A potential effect of unexamined values is that  ideology can  masquerade as science. Over the decades psychology has, for example, invested much effort into research on concepts such as maternal deprivation, self-defeating personality disorder, and late luteal phase dysphoric disorder, all of which pathologise women and decontextualise their lived experience in male-dominated societies.

Indeed, from a feminist perspective, much of psychology supports and perpetuates the status quo of structural power relations, but pays no heed, and evades accountability for damage caused by claiming to be objective, value-neutral,  and apolitical.


Feminism, as I understand it, also rejects pseudo-science, so-what science, and science-as-an-end-in-itself, examples of which include most research on sex and gender ‘differences’, experimental research with questionable application to the everyday world, and the kind of counselling research that relates eyeblinks to empathy.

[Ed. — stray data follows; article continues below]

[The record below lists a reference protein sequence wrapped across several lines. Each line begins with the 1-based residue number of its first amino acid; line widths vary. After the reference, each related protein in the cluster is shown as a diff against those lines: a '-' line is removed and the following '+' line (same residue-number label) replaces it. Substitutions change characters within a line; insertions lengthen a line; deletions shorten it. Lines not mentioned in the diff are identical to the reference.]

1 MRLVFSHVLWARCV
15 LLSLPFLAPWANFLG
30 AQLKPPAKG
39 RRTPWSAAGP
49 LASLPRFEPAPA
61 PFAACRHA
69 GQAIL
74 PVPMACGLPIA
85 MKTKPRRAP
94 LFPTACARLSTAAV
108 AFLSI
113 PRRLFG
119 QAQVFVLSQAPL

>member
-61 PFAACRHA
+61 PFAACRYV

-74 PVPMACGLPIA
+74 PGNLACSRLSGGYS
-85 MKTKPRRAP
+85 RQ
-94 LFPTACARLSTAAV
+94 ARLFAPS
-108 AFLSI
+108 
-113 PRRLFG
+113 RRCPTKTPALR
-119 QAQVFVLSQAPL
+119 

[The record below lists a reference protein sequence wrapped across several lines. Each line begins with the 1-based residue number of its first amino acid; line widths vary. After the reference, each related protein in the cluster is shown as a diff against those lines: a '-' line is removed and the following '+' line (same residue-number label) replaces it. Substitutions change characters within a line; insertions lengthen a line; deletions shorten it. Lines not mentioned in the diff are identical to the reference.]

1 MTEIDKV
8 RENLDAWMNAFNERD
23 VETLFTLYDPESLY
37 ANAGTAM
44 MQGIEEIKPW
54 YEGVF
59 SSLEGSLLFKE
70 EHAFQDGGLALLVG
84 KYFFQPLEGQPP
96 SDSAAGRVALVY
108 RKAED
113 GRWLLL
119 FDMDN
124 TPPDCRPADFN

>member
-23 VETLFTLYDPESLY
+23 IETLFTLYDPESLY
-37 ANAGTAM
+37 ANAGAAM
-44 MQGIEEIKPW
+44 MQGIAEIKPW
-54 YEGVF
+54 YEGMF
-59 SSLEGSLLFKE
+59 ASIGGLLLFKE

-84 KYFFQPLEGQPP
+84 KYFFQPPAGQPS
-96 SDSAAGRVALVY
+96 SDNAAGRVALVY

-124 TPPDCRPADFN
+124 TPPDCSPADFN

I think the belief is that this sort of busywork establishes scientific credentials, but there are no feminist prizes for its products.


Having said all that, I realise why I cringe when the scientist-practitioner model is uncritically upheld as the ideal for psychology. It is not enough and needs, at least, to be linked with an analysis of the social and political context in which it is applied.

Additional requirements for addressing the tension between feminism and science within psychology include recognising the limits of science, exploring alternative ways of understanding complex concepts, examining value frameworks, and resisting the window-dressing of pseudoscience.


I believe it is (probably) theoretically possible to address these issues and, when appropriate, engage in scientific psychological work that is not anti-feminist.

You are warmly invited to leave your comments…Joan Beckwith.

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6 comments on “Is feminism anti-science?”

  1. John McCann says:

    Aside from the fact that there is no psychological reality to the term “feminist psychologist” one is troubled to see this.

    “Feminism, as I understand it, also rejects pseudo-science, so-what science, and science-as-an-end-in-itself, examples of which include most research on sex and gender ‘differences’.”